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  #1  
Old 10-12-2007, 01:20 AM
HOLLYBETH1 HOLLYBETH1 is offline
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Default Aladdin lamp problem

I have 2 new aladdin lamps that I have just started using. The wicks burns unevenly and when turned up the flame starts to go thru the mantle when only about half the mantle is glowing. I would think this should not happen and the mantle should burn much brighter. This happens with both lamps. I have used the wick trimmer and even put a new wick in one lamp and it still happens. Am I doing something stupid here? Thanks, JEFF
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  #2  
Old 10-12-2007, 12:31 PM
Shamrock1121 Shamrock1121 is offline
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Default Re: Aladdin lamp problem

Check out:

http://www.survivalunlimited.com/lan...mplighting.htm

http://www.kountrylife.com/content/how66.htm

-Karen
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  #3  
Old 10-21-2007, 06:21 PM
colonelpanic colonelpanic is offline
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Default Re: Aladdin lamp problem

What kind of fuel are you using? Are you letting the lamp warm up? You need to let it burn at a very low level for ten minutes before you raise the wick for more light.
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  #4  
Old 10-22-2007, 08:14 AM
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12vman Male 12vman is offline
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Default Re: Aladdin lamp problem

Good luck to ya. I had 2 of them and gave them away.. :-/
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  #5  
Old 03-30-2008, 05:02 PM
dnorgard dnorgard is offline
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Default Re: Aladdin lamp problem

Trim the wick and if you are above 3500ft try a chimney extension.
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  #6  
Old 12-07-2010, 11:08 AM
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johnjmw johnjmw is offline
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Default

I have two aladdin lamps (model 23) and while burning there is oil collecting at the bottom of the lamp and leaking out. Is there a drain hole that could be blocked or some thing I am not doing right? I know it is being drawn up the wick but I cannot figure out why it is collecting inside the burner and dripping out. Other than get rid of the lamps I'd love some suggestions.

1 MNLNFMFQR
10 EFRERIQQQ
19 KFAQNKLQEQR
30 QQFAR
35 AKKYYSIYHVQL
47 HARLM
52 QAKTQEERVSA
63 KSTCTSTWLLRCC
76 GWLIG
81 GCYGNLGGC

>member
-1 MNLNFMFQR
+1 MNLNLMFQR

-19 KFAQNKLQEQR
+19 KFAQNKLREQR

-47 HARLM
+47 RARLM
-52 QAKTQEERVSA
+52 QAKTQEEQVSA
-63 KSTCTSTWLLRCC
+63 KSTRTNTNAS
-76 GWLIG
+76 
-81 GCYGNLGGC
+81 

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  #7  
Old 03-28-2011, 04:23 PM
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I think I have the model 28 mantle lamp. It worked great when new, until a chimney broke. It has never worked right since. Even when burning at half way, the mantle will start smoking and become coated with soot and be useless. I gave up and now just burn it like a regular oil lamp.
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  #8  
Old 04-14-2011, 04:08 PM
Prairie Male Prairie is offline
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I burn my Aladdin (model 23, wall mount) every day for 3 or 4 hours. I burn K1 kero in it, but around here it is $10/gallon bulk at the Co-op. When you trim the wick only turn the trimmer one direction. Don't use a cracked mantle. Don't overfill it, only up to within 1/2 inch or more of the filler cap. Let it warm up before turning it up. Don't turn it up too high or it will blacken up the mantle. When (not if) you do blacken up the mantle, simply turn it down and the black will burn off. NEVER LEAVE IT ON UNATTENDED!!! If it happens to runaway (which does happen and is scary the first time) simply turn it down and place a plate on top of the chimney, it will go out.
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  #9  
Old 07-05-2011, 02:15 AM
yotetrapper Female yotetrapper is offline
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I'm having the same problem! I lit it the first day I bought it and the light was incredibly brilliant. The next day, it would only get about 1/4 as bright no matter what. I follow the lighting instructions to the tee, but can still only get 1/4 output of what it was the first day... could the wick need trimmed already?? Any suggestions?